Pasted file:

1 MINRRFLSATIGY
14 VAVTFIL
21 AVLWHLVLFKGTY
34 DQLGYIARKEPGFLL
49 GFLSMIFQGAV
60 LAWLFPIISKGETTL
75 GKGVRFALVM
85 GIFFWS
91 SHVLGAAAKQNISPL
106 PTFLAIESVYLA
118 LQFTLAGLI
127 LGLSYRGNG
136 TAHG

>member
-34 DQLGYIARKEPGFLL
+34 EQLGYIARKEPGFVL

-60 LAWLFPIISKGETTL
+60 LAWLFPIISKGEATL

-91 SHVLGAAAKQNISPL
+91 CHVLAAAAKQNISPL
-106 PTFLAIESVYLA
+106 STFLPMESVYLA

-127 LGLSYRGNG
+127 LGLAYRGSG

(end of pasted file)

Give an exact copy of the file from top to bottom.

1 MINRRFLSATIGY
14 VAVTFIL
21 AVLWHLVLFKGTY
34 DQLGYIARKEPGFLL
49 GFLSMIFQGAV
60 LAWLFPIISKGETTL
75 GKGVRFALVM
85 GIFFWS
91 SHVLGAAAKQNISPL
106 PTFLAIESVYLA
118 LQFTLAGLI
127 LGLSYRGNG
136 TAHG

>member
-34 DQLGYIARKEPGFLL
+34 EQLGYIARKEPGFVL

-60 LAWLFPIISKGETTL
+60 LAWLFPIISKGEATL

-91 SHVLGAAAKQNISPL
+91 CHVLAAAAKQNISPL
-106 PTFLAIESVYLA
+106 STFLPMESVYLA

-127 LGLSYRGNG
+127 LGLAYRGSG